‘Along The Old Straight Track’ debut album from The Leylines - powerful meaning by the bucket-full

(July 21, 2016)

Folk rock has splintered into as many primarily pointless definitions as any other form of musical expression. Folk punk defines slightly tighter but forge a sound from elements of both and any restrictive classification is rendered meaningless. However, Leylines-Colour-Coverwhat does come with powerful meaning by the bucket-full is the high-energy, gutsy sound and scythe-sharp lyrics that pour out of ‘Along The Old Straight Track’ the debut album from The Leylines.

Folk, rock, punk or just the in-your-face manifestation of obsessive passion, political paroxysm, fervent excitement and a craving to communicate? Whatever it is, it’s voracious and ready to devour anything that gets in its way ... and that doesn’t mean you should expect simply ‘thrash and bash’ ... these message move through break-neck savagery to heart-piercing commentary. There’s the self-examining, violin embellished ‘My Own Worst Enemy’, the perpetual hope and escape from reality of ‘Sat In A Field’, the fatalistic drive of ‘Sorry My Friends’ and the open but pain-filled honesty of ‘Save Your Soul’. The overall effect may prompt comparisons with other practitioners of the genre, my advice is don’t go there, focus on the creativity of The Leylines, absorb the veracities and candour within songs like ‘Things I Know’, ‘Run For Cover’ and ‘For Queen And Country’ with its traumatic truths laid bare ... and definitely leave the CD turning for the potent voice and violin coda.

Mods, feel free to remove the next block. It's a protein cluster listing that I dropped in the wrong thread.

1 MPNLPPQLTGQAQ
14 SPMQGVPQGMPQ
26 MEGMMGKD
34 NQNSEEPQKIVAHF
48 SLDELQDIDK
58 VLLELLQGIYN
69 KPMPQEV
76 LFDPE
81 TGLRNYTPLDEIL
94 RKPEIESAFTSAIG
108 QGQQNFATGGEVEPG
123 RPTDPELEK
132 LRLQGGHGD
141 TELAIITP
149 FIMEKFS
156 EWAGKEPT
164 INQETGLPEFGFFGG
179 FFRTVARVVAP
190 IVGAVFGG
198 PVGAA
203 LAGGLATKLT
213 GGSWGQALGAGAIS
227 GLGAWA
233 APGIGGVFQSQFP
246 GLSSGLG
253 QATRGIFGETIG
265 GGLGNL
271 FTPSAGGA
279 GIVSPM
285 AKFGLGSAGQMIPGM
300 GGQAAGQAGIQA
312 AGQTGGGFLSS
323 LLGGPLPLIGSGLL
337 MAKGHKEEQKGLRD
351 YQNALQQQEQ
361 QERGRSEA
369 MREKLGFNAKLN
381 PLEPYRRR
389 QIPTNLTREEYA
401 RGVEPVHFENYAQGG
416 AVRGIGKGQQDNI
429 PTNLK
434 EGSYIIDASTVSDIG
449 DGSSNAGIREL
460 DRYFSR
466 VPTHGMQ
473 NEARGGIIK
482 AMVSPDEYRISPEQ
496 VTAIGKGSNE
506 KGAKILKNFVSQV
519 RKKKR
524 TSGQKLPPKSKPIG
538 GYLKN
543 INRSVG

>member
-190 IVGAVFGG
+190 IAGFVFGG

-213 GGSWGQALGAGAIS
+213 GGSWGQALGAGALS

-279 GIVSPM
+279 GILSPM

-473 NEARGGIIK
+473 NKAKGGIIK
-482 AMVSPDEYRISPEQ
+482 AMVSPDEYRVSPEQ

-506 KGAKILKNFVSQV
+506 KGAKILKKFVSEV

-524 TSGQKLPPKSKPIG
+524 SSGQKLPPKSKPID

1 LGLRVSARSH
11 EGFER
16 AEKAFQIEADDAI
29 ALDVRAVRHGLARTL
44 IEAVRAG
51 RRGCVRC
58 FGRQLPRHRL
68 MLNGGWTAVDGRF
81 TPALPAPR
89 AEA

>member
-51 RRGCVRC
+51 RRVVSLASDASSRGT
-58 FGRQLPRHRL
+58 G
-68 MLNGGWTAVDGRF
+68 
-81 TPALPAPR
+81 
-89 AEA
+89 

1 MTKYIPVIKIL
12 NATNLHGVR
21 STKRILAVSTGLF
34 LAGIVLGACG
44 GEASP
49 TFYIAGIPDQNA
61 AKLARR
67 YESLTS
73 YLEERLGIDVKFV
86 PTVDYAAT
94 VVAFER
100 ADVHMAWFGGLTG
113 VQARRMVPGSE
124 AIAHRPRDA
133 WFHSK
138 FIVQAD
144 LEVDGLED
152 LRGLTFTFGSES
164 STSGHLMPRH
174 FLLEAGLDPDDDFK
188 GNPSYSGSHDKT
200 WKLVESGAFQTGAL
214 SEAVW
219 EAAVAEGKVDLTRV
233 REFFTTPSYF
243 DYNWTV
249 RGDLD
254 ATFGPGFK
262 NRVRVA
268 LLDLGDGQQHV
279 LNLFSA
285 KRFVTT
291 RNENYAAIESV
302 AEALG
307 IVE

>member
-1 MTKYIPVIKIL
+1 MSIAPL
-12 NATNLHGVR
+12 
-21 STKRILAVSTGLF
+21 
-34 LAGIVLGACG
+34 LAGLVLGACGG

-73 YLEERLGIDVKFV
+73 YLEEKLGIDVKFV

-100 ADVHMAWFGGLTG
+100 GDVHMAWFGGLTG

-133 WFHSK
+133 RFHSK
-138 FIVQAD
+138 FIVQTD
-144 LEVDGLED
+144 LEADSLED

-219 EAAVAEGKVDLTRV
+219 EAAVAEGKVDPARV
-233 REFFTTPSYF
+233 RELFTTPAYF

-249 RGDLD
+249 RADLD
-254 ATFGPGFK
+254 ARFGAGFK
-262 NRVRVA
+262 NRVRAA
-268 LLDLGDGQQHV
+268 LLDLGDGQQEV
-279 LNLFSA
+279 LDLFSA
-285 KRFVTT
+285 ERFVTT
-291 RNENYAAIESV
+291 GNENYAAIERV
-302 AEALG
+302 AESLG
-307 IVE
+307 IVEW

Sometimes angry punk, occasionally reflective folk, often challenging and heartfelt, ‘Along The Old Straight Track’ certainly makes its point from passionate persuasion to taking no prisoners.

The Leylines are Steve Mitchell (vocals, guitar) Matt Wilkins (guitar) Pete Fealey (bass), Dave Burbidge (drums) and Hannah Johns (violin).

Find The Leylines here:

Review: Tim Carroll

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